The duration of maintenance is based upon guideline factors. Prior to 2015 there wasn’t a statutory guideline and the judge just could make a determination and use their discretion. But now there is a guideline. For instance, in Illinois, if parties have been married five years or less, they get 20% of the time they’re married. If their parties are married more than five years, but less than 10 years, they would get 40% of the time they’re married. If the parties are married 10 years but less than 15 years, they would get 60% of the length of the marriage; if they’re married 15 years but less than 20 years, they would get 80% of the length of the marriage.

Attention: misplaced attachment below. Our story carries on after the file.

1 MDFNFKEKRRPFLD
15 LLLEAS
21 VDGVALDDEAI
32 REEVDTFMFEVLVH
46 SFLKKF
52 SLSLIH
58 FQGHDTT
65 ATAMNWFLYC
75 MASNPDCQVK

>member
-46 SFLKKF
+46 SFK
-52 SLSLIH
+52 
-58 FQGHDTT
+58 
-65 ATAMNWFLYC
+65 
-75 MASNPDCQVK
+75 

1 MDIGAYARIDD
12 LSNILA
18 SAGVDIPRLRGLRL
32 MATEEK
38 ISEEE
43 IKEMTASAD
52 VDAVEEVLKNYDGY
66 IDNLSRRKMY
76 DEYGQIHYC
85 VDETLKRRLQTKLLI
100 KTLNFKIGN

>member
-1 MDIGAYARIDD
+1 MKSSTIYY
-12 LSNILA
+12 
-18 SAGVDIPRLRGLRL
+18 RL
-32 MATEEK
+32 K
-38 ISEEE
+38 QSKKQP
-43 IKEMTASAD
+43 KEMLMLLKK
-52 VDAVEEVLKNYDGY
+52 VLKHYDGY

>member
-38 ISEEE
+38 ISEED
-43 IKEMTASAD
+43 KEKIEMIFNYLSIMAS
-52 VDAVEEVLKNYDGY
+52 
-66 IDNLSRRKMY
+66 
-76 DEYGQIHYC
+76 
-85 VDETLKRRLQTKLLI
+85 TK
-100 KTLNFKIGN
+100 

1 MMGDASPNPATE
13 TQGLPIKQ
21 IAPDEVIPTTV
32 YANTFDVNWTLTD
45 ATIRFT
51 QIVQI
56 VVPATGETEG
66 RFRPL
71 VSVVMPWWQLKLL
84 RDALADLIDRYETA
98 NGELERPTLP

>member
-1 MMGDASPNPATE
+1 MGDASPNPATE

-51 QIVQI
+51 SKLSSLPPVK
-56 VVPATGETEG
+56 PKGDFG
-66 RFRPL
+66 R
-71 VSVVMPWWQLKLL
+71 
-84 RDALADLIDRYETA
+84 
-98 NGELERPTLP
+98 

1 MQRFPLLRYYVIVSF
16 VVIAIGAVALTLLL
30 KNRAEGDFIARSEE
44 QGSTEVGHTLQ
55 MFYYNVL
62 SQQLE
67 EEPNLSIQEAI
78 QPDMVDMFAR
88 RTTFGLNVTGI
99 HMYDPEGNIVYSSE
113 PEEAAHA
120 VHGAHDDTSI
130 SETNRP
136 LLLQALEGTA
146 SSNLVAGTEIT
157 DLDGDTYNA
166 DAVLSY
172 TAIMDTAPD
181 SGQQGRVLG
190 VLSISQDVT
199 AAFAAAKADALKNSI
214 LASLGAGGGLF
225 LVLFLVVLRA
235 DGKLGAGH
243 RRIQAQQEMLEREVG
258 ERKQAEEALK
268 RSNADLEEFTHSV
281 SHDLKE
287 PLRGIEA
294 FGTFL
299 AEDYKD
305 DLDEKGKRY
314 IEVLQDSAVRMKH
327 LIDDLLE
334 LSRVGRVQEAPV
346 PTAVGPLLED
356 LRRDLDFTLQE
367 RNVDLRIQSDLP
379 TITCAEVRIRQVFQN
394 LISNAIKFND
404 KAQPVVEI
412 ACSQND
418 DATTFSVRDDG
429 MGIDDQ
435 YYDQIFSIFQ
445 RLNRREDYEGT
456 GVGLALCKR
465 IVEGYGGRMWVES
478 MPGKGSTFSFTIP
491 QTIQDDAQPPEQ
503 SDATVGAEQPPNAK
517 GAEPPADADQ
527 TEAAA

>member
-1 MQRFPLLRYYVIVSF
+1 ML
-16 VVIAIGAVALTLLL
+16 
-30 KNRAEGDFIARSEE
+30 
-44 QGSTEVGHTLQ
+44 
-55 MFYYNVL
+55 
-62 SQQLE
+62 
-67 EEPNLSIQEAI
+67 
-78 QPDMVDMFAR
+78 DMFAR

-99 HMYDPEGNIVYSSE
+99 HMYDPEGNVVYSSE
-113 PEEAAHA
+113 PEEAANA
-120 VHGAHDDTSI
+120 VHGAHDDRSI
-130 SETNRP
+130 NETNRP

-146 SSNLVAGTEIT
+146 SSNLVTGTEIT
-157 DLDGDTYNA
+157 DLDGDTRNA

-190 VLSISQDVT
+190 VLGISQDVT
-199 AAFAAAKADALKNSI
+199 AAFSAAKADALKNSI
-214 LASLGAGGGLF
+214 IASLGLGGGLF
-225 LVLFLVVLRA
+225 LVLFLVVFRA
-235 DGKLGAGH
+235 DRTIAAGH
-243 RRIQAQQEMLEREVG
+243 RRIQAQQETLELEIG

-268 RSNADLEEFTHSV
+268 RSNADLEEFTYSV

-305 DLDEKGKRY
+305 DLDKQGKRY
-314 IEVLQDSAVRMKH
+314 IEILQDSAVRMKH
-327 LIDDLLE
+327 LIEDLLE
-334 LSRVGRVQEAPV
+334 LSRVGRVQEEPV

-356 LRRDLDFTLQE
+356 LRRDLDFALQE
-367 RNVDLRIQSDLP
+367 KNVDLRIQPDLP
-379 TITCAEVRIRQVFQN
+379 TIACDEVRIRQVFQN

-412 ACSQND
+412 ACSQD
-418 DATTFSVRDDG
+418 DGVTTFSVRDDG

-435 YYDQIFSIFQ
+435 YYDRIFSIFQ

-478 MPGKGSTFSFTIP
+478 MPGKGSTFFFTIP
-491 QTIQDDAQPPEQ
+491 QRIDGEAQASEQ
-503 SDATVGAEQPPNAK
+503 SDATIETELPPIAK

20 years and more is kind of the sweet spot where a party would receive what we call “permanent maintenance”, or it would be equal to the length of the marriage. If they’re married for 21 years, they would potentially receive maintenance permanently or for 21 years after the dissolution of marriage. The determination of how long the parties are married actually makes a big difference when you’re looking at those interim time periods. For example, the 10 or 11 years will make a big difference on how they will receive the maintenance.
Candace Meyers is a family lawyer at Boyle Feinberg, P.C. in Illinois. To learn more about the firm, visit www.bffamlaw.com. Visit their firm profile here.
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